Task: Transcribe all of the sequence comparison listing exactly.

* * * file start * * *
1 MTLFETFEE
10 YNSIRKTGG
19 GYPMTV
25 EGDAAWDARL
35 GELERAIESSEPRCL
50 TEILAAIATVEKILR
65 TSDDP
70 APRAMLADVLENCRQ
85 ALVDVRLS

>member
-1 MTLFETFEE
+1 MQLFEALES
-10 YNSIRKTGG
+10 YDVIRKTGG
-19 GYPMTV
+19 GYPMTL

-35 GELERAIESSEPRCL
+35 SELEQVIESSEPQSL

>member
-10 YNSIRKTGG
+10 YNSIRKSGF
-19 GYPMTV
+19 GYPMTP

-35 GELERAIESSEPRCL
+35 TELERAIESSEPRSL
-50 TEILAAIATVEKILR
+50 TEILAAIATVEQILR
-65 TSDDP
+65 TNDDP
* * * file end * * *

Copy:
1 MTLFETFEE
10 YNSIRKTGG
19 GYPMTV
25 EGDAAWDARL
35 GELERAIESSEPRCL
50 TEILAAIATVEKILR
65 TSDDP
70 APRAMLADVLENCRQ
85 ALVDVRLS

>member
-1 MTLFETFEE
+1 MQLFEALES
-10 YNSIRKTGG
+10 YDVIRKTGG
-19 GYPMTV
+19 GYPMTL

-35 GELERAIESSEPRCL
+35 SELEQVIESSEPQSL

>member
-10 YNSIRKTGG
+10 YNSIRKSGF
-19 GYPMTV
+19 GYPMTP

-35 GELERAIESSEPRCL
+35 TELERAIESSEPRSL
-50 TEILAAIATVEKILR
+50 TEILAAIATVEQILR
-65 TSDDP
+65 TNDDP